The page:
Thursday, June 01, 2006


Buzz kill

I was thinking about this the other day. I feel like the buzz kill or the killjoy many times. I seem to comment on everything, have an alternative opinion to every issue, and as my fiancee says "am so negative" about human virtue.

For example, she was telling me the other day about this guy who stopped and helped push another car out of the way that had stalled. Given how hot it was that day and the fact that he got out of his air conditioned vehicle, there is not doubt it was quite virtuous. Then I responded that he was still only acting in his best interest. She didn't like that, commenting on how I was "so negative" about humanity. I tried to explain, but that ship had already sunk.

I had a similar instance during Memorial Day weekend. I was happy to have the day off, but wasn't in the mood for celebration. I guess that I am supposed to be joyous for all the wars, government monuments, fallen soldiers, and politicians, but I could just not get into it. I now feel this way for all State-created holidays. I am not looking forward to July 4th....I don't think fireworks are gonna cut it.

Question to anyone out there:

Does this sound like the trait of an economist, or simply that of a cynic and political radical?

July 4th is definitely worth celebrating. It marked the transition to the most free period in this nation's history - the interval during which it didn't yet exist. July 4th was our departure from England's rule and into our own. What happened afterwards shouldn't detract from the move towards independence and the spirit of natural rights and individual freedoms embodied by the men who drafted our Declaration of Independence.

So, by all means, be depressed on Memorial Day and Veterans' Day, but celebrate on July 4.
Grieved could be a better emotion. Grieved that so many have been misled, that so many have died needlessly, that so many are willing to give up their liberty for licence of irresponsibility. I say celebrate the 4th of July properly, call it Liberty Day, and exault all things Libertarian.

Now, as to the guy pushing the car... you called him virtuous. Virtuous of whom? The term connotates habbit forming imitation. If we can identify the standard worth emulating we can have a source of virtue. This fellow was probably immitating his father, who would do such a thing, or some other person they respect. But why would they respect them? Because of what the respected did for them. Virtuous actions therefore are responsive and habbitual, and less the result of case-by-case volition or seeking after rewards.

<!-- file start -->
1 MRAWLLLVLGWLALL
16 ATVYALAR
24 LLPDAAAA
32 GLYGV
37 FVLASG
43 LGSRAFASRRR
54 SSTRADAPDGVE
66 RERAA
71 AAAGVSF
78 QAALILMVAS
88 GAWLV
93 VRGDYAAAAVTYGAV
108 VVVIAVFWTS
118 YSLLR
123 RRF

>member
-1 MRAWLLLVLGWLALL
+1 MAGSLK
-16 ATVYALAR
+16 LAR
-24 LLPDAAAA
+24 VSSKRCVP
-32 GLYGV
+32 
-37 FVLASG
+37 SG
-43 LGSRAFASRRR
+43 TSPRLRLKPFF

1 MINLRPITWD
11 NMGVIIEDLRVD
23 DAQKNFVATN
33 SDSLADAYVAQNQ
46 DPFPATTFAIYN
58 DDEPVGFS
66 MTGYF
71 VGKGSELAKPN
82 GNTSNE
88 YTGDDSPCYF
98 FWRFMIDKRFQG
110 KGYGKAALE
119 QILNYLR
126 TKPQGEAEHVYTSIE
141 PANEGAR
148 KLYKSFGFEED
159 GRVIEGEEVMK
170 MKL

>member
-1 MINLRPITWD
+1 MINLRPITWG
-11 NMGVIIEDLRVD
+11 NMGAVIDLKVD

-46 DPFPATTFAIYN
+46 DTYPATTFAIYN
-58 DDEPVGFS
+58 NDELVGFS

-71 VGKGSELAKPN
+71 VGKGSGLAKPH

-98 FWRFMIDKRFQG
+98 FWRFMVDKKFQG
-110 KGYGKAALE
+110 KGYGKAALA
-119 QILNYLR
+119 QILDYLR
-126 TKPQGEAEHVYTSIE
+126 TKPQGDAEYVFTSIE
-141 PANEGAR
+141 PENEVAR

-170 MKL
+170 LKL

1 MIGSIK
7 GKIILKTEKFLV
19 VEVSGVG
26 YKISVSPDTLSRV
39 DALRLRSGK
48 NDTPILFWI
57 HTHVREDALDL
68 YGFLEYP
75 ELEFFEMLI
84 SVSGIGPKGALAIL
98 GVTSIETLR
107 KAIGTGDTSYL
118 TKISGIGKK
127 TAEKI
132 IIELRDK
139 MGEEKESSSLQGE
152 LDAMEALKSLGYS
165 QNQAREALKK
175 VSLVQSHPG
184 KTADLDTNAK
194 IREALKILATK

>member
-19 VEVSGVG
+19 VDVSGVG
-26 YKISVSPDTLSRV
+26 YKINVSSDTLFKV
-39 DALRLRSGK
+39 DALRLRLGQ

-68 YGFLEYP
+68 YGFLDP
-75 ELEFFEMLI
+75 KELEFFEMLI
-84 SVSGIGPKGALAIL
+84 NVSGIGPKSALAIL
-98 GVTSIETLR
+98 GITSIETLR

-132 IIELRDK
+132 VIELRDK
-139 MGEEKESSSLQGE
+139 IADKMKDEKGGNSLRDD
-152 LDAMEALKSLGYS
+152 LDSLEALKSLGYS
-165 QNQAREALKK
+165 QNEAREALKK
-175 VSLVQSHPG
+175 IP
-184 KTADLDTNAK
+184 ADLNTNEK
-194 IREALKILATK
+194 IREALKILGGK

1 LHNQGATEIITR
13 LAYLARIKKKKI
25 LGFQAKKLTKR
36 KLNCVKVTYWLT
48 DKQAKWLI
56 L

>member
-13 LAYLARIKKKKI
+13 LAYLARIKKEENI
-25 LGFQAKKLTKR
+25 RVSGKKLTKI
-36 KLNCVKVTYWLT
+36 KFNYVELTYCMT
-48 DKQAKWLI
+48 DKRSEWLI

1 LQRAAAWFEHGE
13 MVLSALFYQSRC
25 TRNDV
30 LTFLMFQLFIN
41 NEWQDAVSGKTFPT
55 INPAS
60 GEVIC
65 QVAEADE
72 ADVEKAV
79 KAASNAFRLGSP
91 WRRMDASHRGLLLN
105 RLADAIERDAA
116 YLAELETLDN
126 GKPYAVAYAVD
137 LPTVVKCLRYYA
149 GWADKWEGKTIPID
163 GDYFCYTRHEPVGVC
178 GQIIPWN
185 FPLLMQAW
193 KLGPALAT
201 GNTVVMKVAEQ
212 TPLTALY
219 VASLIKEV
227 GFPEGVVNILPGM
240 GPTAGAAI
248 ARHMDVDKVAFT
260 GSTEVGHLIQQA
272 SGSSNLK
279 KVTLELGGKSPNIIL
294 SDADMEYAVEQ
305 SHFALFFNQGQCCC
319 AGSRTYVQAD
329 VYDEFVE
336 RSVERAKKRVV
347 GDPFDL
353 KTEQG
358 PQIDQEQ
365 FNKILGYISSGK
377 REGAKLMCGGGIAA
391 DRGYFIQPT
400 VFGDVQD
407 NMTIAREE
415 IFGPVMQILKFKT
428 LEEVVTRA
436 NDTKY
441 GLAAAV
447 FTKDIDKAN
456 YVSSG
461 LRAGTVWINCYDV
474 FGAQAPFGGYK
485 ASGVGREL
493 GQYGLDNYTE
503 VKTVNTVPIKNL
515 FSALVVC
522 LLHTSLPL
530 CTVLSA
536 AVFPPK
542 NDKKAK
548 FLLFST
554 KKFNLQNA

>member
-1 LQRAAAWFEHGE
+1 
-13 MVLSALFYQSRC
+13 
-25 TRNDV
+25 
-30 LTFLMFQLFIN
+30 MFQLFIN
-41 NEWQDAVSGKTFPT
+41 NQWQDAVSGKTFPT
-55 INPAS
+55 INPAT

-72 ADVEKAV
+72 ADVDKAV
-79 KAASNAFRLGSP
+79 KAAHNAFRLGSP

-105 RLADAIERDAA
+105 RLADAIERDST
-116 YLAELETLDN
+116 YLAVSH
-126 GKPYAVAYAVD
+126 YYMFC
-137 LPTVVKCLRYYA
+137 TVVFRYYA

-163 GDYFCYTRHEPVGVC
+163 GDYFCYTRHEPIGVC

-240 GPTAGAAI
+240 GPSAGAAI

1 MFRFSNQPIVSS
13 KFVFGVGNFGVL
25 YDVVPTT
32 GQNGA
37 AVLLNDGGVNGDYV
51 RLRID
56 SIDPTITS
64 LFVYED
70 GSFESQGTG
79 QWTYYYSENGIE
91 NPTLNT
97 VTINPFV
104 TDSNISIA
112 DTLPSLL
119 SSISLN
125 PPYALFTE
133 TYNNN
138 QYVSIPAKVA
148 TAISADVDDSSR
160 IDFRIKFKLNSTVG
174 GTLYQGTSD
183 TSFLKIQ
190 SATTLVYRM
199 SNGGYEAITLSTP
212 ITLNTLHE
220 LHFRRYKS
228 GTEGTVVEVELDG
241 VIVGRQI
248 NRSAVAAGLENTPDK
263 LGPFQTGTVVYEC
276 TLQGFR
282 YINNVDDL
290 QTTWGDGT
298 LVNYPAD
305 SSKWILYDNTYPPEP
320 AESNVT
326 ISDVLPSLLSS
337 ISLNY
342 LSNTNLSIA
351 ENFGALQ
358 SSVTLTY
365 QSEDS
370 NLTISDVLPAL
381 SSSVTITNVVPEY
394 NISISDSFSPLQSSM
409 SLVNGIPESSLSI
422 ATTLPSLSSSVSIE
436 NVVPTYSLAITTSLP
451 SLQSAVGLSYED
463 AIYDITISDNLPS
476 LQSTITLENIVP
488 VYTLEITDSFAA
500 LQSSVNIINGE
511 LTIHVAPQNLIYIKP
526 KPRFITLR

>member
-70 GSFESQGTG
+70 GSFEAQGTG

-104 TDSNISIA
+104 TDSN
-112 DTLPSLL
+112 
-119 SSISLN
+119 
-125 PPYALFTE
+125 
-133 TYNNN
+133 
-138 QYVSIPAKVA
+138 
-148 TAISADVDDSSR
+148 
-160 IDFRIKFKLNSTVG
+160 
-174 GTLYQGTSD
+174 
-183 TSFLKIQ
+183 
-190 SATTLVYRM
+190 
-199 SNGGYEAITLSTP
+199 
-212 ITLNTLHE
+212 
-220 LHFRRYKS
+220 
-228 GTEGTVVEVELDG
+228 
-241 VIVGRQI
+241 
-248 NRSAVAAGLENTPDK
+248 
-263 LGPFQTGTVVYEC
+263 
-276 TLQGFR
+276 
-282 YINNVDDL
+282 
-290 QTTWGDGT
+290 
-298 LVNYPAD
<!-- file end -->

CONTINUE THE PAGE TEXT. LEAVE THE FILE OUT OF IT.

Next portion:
Is this superstition, or culture?
Coming full circle to the 4th: Are we free because it is our natural right, or are we free because our fathers paid for our freedom?

Well I wouldn't go so far as to say political radical. I've always considered you a bit of a contrarian in the Steven Landsburg line (except less snide, and more fair).
I'll take that.

Wiki on "contrarian":

Philosophically, a contrarian is a person who tends to take positions that flout the conventional wisdom. In finance a contrarian takes the view that widespread pessimism tends to lead to market rallies and that widespread optimism tends to lead to market slumps.

Contrarians are sometimes thought of as perma-bears—market participants who are permanently biased to a bear market view. However, the contrarian is not biased specifically towards a negative view of the price trend in a market, but rather takes a contrary position to the prevailing market trend, whether that trend is positive or negative. The generally positive trend in U.S. and world financial markets since World War II has left contrarians holding a net position that has been negative more often than positive for most of the past 60 years.

In Sociology, the term can be understood as an attitude of going against the establishment in terms of the social mores of the time. A social contrarian attempts to show to others, like Plato through Socrates, that there is something inherently wrong with their limited world view.

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